Public Viewing: McKenna Auditorium 6:45 p.m.
Liu wrote The True Patriot (2007), a national bestselling book that argues progressives must reclaim patriotism, and founded the Patriot Network to advance the books call for progressive patriotism. Previously, Liu authored Guiding Lights: The People Who Lead Us Toward Our Purpose in Life (2006), and The Accidental Asian: Notes of a Native Speaker (1999), a New York Times notable book. In 2002 the World Economic Forum named Liu one of the top 100 Global Leaders of Tomorrow.
Liu recently founded Citizen University in an effort to combat the rising trend of what he calls citizen detachment. According to Liu, government works best when ordinary Americans flex their citizen muscles and play a more active and participatory role in the political process.
This dinner is only open to freshman, but additional seating will be available in McKenna Auditorium for those wishing to hear the talk. Freshmen are automatically signed up for this dinner, and must contact the Athenaeum to cancel their reservation if they do not plan to attend.
Richard Breitman received his B.A. and M.A. from Yale University and his Ph.D. from Harvard University. He is either the author or co-author of ten books and many articles in German history, U.S. history, and the Holocaust. His most recent previous work was Hitler's Shadow: Nazi War Criminals, U.S. Intelligence, and the Cold War, co-authored with Norman J.W. Goda. He is best known for The Architect of Genocide: Himmler and the Final Solution (Knopf 1991) and Official Secrets: What the Nazis Planned, What the British and Americans Knew (Hill and Wang, 1998), a finalist for National Jewish Book Award.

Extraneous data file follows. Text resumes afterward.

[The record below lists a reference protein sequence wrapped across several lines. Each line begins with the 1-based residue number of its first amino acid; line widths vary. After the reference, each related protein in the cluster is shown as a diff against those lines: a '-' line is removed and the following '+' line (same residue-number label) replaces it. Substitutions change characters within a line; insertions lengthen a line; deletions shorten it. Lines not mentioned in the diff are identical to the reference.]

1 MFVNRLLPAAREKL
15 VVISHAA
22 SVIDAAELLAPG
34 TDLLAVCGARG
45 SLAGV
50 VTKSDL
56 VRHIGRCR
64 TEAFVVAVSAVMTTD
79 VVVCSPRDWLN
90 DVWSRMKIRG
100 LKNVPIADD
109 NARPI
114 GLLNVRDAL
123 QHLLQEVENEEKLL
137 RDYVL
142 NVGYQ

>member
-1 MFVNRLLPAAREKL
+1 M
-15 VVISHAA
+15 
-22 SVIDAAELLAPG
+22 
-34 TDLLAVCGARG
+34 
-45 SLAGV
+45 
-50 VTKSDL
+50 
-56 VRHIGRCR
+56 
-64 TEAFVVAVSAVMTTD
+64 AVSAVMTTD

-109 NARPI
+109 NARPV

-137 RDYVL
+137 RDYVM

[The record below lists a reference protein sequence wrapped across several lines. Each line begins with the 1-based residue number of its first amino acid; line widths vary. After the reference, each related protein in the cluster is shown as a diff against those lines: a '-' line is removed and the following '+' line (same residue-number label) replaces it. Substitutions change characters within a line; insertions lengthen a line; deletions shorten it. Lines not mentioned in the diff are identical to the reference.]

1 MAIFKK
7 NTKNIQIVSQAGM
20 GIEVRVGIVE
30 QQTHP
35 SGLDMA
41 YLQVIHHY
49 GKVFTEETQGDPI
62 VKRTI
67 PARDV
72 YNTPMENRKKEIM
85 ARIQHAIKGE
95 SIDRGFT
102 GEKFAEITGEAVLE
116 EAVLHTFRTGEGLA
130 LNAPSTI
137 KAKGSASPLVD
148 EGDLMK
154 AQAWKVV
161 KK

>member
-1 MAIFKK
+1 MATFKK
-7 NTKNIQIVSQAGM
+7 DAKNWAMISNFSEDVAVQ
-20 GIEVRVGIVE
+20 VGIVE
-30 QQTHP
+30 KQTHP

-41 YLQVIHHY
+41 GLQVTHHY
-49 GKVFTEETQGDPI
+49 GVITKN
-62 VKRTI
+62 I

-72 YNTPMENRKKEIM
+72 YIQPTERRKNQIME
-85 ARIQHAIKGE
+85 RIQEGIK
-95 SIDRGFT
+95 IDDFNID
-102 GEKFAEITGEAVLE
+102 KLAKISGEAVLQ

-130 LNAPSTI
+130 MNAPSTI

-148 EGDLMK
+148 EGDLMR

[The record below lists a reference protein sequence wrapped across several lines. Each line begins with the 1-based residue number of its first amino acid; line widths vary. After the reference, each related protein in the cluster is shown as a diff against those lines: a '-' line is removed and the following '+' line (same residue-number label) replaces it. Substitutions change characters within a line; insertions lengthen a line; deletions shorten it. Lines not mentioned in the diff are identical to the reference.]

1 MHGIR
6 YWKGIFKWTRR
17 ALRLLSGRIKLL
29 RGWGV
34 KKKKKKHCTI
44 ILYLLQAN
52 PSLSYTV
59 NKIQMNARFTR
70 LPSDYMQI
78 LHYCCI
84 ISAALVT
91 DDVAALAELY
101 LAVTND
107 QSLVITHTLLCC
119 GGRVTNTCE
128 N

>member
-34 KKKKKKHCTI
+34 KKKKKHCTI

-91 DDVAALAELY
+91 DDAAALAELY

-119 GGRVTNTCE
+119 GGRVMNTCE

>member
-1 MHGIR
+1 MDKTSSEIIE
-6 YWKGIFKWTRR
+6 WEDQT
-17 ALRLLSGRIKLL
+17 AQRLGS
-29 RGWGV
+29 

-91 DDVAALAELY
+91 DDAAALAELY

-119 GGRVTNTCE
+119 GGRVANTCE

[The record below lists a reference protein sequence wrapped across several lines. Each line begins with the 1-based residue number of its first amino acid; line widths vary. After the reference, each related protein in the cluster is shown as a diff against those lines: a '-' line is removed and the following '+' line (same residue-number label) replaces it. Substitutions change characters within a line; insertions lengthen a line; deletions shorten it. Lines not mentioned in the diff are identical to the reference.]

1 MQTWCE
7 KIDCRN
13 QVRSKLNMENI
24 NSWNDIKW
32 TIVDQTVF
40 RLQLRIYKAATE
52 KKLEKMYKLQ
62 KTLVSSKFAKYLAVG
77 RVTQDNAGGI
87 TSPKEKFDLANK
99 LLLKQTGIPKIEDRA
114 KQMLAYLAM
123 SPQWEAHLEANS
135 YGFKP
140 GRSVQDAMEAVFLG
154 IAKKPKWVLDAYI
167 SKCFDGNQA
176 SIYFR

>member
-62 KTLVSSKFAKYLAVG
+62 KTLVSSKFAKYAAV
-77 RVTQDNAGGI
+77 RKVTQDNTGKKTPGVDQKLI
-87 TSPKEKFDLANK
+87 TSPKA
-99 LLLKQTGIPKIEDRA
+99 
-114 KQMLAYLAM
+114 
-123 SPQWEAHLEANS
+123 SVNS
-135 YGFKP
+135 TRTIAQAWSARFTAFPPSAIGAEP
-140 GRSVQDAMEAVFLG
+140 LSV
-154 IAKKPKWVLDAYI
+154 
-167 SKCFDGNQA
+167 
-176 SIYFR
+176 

Previously, Professor Breitman directed of historical research for the Nazi War Criminal Records and Imperial Japanese Records Interagency Working Group, which helped to bring about declassification of more than eight million pages of U.S. government records under a 1998 law. He is also an editor of the scholarly journal entitled Holocaust and Genocide Studies. At American University, he teaches courses in modern European history.